Mourning and Melancholy in the History of Class Struggle in the Western US – 美国西部阶级斗争史上的哀悼与忧愁

Vast sky overhead, plains stretching toward the horizon – O, pioneers! For centuries, in the US, a myth of the West has been a cudgel to beat onward a national (and nationalist) idea of prosperity and freedom, wrested in blood. It’s a fairy tale largely told through popular films, television programmes and novels. In these stories, cowboys and homesteaders embody a loner ideal of rugged individualism inextricably linked to a surging free market, striking gold for Christ in the Mormon State of Deseret. But, against this perception of a boundless US interior, the actual political history of the Plains offers up countless examples of the limits capitalism has placed on the region and its political imagination. Given that much of this history plays almost no part in our popular images of the West, we might turn to recent and newly restored art and, in particular, film and photography, for images that re-assert the primacy of the working class in this region. These works also resist the melancholy that has been pervasive in the leftist retelling of the rise and fall of the US labour movement. There are two histories of the region – a landscape conjoined in desert, plains, beaches and old-growth forest, stretching west of the Mississippi to the glinting Pacific and curtailed only by the artificial borders with Canada and Mexico. First, one of so-called manifest destiny; second, one of work.

From the theologies of Mormons and Theosophists, who held that the spiritual future of the continent lay in the West, to the early hucksters of desert real estate, the Western US has long been associated, through propaganda and boosterism, with unrestricted access to resources and renewal through God and grit. In the 19th and 20th centuries, it was idealized in the landscape paintings of Frederic Remington and Charles M. Russell, the movies of John Wayne, the novels of Zane Grey and in countless other media, from wide-reaching radio sermons to comics. But this popular history contains a paradox: as big and endless as the West apparently was, from a capitalist perspective, it also needed to be tamed. Construction of railroads in the 19th century by underpaid Chinese, black and Irish workers; farm-steading on the land of displaced peoples that often amounted to legalized serfdom in the early 20th century; urban development across the expansive Sun Belt in the 1980s (at enormous ecological expense, and often bought with subprime mortgages, leading to the 2008 housing crisis); the plumbing of desert to build Palm Springs and Las Vegas: this is another history, one defined by the unfettered exploitation of labour.

durbin-other-2.jpg

Mourning and Melancholy in the History of Class Struggle in the Western US - 美国西部阶级斗争史上的哀悼与忧愁

John Hanson and Rob Nilsson, ‘Prairie Trilogy’, 1978–80, film still. Courtesy: Metrograph, New York, and Northern Pictures & Citizen Cinema

John Hanson and Rob Nilsson’s documentary series ‘Prairie Trilogy’ (1978–80), which was recently restored and screened at the Metrograph theatre in New York this summer, focuses on a 97-year-old socialist, Henry Martinson, from North Dakota. The son of Norwegian immigrants, Martinson served as recording secretary for the Fargo Labor Assembly and saw North Dakota’s branch of the Socialist Party of America, led by Arthur C. Townley, re-invent itself as the Nonpartisan League (NPL) in 1915. The following year, the NPL won control of the state and implemented a socialist government that granted women the right to vote, introduced workers’ compensation, a graduated income tax, a state-funded insurance programme and several other bureaus focused on the improvement of North Dakotans’ lives. (NPL activities spread to 11 other states.) And then, through the machinations of greater political forces, it was over: the state recalled its governor in 1921 and pro-business government was restored.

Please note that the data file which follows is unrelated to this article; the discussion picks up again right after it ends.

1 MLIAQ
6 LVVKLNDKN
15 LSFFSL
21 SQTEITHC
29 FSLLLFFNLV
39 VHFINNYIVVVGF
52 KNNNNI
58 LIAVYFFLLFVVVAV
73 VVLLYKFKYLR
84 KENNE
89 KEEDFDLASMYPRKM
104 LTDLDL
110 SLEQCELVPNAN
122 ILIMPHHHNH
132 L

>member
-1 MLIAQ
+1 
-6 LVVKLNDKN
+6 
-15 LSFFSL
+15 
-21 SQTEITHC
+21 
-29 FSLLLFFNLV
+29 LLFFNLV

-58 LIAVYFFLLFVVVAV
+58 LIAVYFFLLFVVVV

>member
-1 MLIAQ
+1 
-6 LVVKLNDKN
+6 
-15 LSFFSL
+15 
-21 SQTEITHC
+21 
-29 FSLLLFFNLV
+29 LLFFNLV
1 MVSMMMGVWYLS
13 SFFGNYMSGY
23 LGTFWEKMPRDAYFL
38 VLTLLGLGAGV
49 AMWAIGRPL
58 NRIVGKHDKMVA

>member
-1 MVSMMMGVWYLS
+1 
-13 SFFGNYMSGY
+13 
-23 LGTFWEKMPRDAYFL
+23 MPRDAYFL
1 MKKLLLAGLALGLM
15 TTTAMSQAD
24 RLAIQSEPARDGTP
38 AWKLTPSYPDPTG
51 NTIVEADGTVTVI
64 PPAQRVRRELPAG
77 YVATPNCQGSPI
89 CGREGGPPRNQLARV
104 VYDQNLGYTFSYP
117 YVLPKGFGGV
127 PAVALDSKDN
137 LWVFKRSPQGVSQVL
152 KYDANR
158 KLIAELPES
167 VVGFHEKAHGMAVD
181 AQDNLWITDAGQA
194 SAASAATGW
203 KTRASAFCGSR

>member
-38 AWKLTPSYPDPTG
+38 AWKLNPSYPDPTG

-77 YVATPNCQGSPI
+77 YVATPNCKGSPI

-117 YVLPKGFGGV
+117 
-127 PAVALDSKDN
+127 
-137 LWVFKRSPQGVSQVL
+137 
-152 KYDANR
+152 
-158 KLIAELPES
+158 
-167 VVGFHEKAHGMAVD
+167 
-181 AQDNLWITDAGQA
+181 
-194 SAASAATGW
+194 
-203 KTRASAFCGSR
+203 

Funded in part by the North Dakota Humanities Council and the state’s federation of unions (the AFL-CIO), ‘Prairie Trilogy’ – which was shot entirely in black and white – begins with Prairie Fire (1978), a short, documentary presentation narrated by Martinson that follows the rise of socialism in North Dakota following an uprising of farmers against capitalists ‘back east’. (The film uses period footage shot by Nilsson’s grandfather.) The second film, Rebel Earth (1979), centres on the relationship between Martinson and a younger farmer named Jon Ness, who shares the older man’s frustrations with capitalism but finds himself with no political vehicle to do anything about it. The final instalment, Survivor (1980), focuses solely on Martinson at his summer home, among friends from the NPL and, in one stark scene, in the abandoned, snow-filled farmhouse where the League was founded. Socialism equals optimism, Martinson tells us, and, despite the crippling anti-labour initiatives of the past 100 years – he and other members blame the 1933–36 New Deal for centralizing progressivism in Washington and for the red-baiting of the McCarthy era – he remains hopeful. The final scene shows Martinson walking down a pier, toward a wind-beaten lake. ‘I believe a socialist regime is as sure to come as daylight comes after dark,’ he tells us. Martinson died in November 1981, ten months after Ronald Reagan became president and introduced sweeping legislation to privatize and deregulate remaining US industries. Night followed night.